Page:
A friend of mine recently posted about a gig he did, which did not go the way he planned. He was placed in a position we have all encountered at some point in our career - the organiser of the event booked a rental company, asking for gear for a small lounge event which turned out to be a sizeable party. The PA system, which could have handled the planned event without a glitch, quickly became like a SUV trying to haul a shipping container. When he tried squeezing out every last ounce of sound from those quivering boxes, the inevitable happened - distortion, audible limiting, and the mother of all sound monsters: feedback issues. I can just see the poor guy frantically turning the knobs while the heads in the crowd started turning, throwing looks at him that hurt like ninja throwing stars. It’s bad. Really bad. It’s the stuff nightmares are made of.
Hitting Close to Home
Hearing about that story triggered a knee-jerk reaction in my head - I was immediately thrown back to my own nightmare scenario. It was about 12 years ago when I was booked to do a show for a well-known female artist at a small bar, located at the heart of our capital’s city center. She had a live band with her and I have worked with most of the guys already at other gigs, so we knew each other quite well.
I was told it would be an intimate gig, so there was no need for a lot of gear. I was equipped with one full range speaker and one sub per side, no real system processing unit, a small analog desk, a few channels of compression and one FX unit. The band had a small drum set, bass, guitar and a keyboard player - alongside the lead vocal - and they were all using wedges for monitoring.
The minute I walked into the room, I knew it would be a struggle. Tiled floor, lots of glass, parallel walls - the works. I could hear how the noise level from the crowd was pretty high: talking in an acoustically untreated spaces creates reflections that interfere with communication, so you raise your voice. Louder signals create more prominent reflections, which mask the conversation even more and the vicious circle begins spinning. A loud crowd could indicate a bachelorette party, presence of tourists from countries where everybody seems to be partially deaf, or bad acoustics of the venue. (If you are lucky, you can stumble upon a hen do of foreigners at “Tiles and Glass” - ear plugs are a must!)
If you are not an audio engineer, I am pretty certain you would have trouble imagining how I felt the moment everything was set up and I had the drummer play a few bars. After setting up the PA system, running all the cables, placing all of the mic stands, fitting in all the wedges and cabling all the inserts, I was ready to finally start doing my job of shaping the sound - just to realise from that first snare hit that there was no way I could possibly get anything remotely that loud from the PA. All the tools I have spent hours setting up were useless - my powers have been taken away.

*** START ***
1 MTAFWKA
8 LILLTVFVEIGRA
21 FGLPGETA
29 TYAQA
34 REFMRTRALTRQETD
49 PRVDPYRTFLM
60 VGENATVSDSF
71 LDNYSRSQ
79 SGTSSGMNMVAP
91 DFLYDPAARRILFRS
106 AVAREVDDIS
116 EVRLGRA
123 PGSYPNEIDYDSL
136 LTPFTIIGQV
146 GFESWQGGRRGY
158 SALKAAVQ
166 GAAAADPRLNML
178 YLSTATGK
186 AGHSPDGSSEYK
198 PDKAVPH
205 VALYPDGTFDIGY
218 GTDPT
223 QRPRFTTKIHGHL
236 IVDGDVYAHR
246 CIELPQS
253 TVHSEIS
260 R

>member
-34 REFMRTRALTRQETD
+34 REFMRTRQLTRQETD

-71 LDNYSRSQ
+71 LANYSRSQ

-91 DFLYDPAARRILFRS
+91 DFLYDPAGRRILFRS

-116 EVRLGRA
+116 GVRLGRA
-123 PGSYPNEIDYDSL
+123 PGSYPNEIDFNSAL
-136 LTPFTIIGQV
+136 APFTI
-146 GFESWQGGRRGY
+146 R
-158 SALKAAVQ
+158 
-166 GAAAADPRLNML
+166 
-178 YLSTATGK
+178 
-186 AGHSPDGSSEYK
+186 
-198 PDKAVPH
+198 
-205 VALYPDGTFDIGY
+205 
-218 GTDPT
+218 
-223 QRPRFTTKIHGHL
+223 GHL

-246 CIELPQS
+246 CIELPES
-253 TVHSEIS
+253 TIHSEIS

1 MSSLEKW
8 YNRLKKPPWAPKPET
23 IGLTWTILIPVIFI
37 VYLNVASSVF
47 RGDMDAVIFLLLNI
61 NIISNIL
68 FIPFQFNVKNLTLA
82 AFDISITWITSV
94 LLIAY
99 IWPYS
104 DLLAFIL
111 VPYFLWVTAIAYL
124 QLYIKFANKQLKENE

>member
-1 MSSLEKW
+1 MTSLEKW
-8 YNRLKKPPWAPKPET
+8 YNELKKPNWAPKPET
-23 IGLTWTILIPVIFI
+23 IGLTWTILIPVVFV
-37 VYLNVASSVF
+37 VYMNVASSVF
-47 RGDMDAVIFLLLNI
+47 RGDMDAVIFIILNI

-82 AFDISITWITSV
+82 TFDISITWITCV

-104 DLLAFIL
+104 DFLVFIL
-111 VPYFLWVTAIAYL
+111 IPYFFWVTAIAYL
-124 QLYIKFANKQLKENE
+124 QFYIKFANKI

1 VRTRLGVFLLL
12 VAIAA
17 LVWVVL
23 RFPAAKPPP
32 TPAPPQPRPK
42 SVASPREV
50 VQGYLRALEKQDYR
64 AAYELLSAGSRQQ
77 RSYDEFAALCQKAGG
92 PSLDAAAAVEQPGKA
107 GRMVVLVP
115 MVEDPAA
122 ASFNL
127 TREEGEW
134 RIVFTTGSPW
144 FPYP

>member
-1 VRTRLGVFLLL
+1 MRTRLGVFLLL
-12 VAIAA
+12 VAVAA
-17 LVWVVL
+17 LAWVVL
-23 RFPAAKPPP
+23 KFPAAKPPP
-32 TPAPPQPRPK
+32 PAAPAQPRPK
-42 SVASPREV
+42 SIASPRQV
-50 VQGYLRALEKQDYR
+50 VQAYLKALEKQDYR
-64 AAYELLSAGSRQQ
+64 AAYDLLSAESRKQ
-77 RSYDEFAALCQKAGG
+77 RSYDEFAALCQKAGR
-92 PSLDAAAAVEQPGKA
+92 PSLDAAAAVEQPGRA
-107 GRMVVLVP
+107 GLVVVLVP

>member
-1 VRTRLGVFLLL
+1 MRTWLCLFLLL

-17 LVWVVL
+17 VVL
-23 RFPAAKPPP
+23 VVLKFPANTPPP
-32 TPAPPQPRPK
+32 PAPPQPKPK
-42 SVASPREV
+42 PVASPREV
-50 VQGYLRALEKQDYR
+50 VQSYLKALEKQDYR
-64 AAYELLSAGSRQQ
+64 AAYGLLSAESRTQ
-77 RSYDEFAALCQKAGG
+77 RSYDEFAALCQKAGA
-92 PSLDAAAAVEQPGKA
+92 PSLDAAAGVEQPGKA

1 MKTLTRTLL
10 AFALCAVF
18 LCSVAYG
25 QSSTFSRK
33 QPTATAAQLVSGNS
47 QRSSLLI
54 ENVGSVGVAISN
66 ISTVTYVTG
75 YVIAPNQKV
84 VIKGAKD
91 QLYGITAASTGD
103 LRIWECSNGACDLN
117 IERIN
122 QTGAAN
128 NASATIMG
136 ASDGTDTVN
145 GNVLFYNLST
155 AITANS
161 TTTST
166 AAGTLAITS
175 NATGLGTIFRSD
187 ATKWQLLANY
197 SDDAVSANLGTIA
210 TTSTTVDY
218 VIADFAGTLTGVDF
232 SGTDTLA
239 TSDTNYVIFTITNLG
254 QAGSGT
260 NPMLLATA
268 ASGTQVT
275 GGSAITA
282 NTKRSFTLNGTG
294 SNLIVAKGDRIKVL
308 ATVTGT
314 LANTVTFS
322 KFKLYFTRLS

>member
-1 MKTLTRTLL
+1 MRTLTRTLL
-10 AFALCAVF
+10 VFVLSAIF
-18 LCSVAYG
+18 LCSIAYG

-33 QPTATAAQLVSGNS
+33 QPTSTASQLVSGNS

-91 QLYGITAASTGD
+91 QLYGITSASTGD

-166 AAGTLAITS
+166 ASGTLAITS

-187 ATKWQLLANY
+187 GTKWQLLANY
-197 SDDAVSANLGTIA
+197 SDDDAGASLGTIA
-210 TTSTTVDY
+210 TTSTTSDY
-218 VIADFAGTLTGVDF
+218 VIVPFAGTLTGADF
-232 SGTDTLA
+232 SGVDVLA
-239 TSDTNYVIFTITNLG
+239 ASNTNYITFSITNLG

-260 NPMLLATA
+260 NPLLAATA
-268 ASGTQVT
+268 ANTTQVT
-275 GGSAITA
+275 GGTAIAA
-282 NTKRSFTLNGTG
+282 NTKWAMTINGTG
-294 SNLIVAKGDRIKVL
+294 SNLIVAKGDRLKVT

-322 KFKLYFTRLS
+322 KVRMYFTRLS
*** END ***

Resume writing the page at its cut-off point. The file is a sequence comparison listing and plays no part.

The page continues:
I began doing the “band dance” of negotiating with performers on how much volume they can have on stage and what can be done to reduce it to a level that would be at least bearable, if not manageable. I tried repositioning the speakers, the band, the microphones, when all I really want to do was reposition myself the hell out of there.
And then the lead vocalist turned up and she had just bought a new condenser microphone that she has to use now, because it was really expensive and there will be no talk of maybe possibly exchanging it for a dynamic one that I brought. All in all - a perfect blend of factors that promised a “fun” night.
The gig went as expected - it started bad and quickly progressed to worse. I aged a decade in those 2 hours. I used every trick in the book just to keep the feedback at a minimum and make some sense of levels and overall sound- and failed miserably. I felt like a failure, ashamed and defeated. I could not deliver an enjoyable experience for the client or for the crowd. And the band was really understanding - being long time musicians they have seen it all. They actually commended my on my efforts and later on booked me again, but to this day, every time I have a bad show, I remember that gig and that feeling of utter hopelessness.
No matter how horrible that show was, I wouldn’t go back to erase it. That show made me appreciate all of my good shows a lot more. Not only that, I have learned a great deal on that show - how to quickly judge the sound of a venue, how to talk to musicians in such situations and most importantly, how do deal with my own frustrations during those types of moments. The most valuable lesson came in the form of added experience and confidence - if I survived that, I can survive almost anything. I realised later that no show is a bust if you were able to learn from it and grow as an audio professional and as a person. The worst experiences are the ones that make us dig deeper, read more, ask questions, do our research, train harder - anything you need to do not to feel so helpless ever again.
Go ahead, try it out. When you finish a show that was just “blah” (I still encounter at least one of those a year), make a list of 3 things that you could have done better or have learned how to do. It might surprise you how much of your knowledge comes from crappy situations you had to resolve. Just try not to make it your primary learning experience. You can still grow without having your hopes and dreams smashed to pieces on a regular basis - it might take longer, but you will be much, much happier.